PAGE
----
In other words, you assume that every PA has the exact same underlying probability of a walk.

However, if Grilli has a man on 2B and Ryan Howard up to bat, the true probability of a walk increases and if he has bases loaded with AJ Pierzynski up to bat, the true probability of a walk decreases.

When the true probability is fluxuating, your estimate for the binomial variance given X number of PA is going to vastly underestimate the expected variance over X number of PA. Thus, using the formula you used to show that his 2011 and 2012 are significantly different from his 40%+ walk rate pre-2010 is incorrect.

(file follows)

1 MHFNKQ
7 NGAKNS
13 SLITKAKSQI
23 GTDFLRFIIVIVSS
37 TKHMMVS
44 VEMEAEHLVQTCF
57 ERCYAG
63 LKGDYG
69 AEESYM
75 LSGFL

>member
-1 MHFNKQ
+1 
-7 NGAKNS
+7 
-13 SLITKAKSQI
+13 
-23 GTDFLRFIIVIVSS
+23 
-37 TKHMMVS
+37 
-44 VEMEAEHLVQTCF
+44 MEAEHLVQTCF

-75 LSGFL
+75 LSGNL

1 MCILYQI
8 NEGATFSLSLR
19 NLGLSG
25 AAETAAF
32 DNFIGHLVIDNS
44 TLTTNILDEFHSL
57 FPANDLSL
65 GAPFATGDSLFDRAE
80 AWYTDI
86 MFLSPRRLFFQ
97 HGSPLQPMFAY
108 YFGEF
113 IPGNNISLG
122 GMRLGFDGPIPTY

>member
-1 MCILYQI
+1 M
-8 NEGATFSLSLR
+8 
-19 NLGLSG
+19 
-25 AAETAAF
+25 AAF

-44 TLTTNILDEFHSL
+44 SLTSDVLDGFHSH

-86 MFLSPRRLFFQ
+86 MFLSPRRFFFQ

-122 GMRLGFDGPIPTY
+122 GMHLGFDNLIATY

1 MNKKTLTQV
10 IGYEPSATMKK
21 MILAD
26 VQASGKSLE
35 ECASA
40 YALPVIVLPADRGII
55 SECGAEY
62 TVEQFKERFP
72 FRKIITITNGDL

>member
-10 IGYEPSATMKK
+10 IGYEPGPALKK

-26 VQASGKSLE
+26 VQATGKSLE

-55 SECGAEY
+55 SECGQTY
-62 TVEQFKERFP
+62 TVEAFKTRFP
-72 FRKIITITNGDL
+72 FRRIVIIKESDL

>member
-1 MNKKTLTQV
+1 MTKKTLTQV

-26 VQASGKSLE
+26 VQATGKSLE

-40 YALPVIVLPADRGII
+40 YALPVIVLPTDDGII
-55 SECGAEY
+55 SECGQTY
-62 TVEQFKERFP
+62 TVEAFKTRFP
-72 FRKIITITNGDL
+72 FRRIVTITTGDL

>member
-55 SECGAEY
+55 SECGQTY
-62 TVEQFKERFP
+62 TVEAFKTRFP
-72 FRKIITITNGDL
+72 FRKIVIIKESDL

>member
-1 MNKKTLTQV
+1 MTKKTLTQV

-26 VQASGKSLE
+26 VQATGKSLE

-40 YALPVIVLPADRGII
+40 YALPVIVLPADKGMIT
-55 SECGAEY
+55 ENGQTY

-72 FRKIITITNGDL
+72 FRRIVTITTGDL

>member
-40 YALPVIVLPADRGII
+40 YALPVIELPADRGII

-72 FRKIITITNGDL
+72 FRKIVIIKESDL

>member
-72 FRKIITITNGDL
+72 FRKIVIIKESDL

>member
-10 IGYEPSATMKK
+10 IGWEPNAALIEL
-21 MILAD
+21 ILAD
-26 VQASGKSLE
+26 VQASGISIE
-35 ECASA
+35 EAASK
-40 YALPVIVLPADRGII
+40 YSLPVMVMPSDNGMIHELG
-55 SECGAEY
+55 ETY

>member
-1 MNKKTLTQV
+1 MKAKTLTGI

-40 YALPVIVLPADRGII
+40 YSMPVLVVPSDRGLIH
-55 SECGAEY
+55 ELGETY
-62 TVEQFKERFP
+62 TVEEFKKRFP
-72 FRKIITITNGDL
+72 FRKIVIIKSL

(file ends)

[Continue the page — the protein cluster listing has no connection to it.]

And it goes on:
]]>Good article, I think Grilli if healthy can hold down the spot for the Bucs. He had a better season than Hanrahan anyway.

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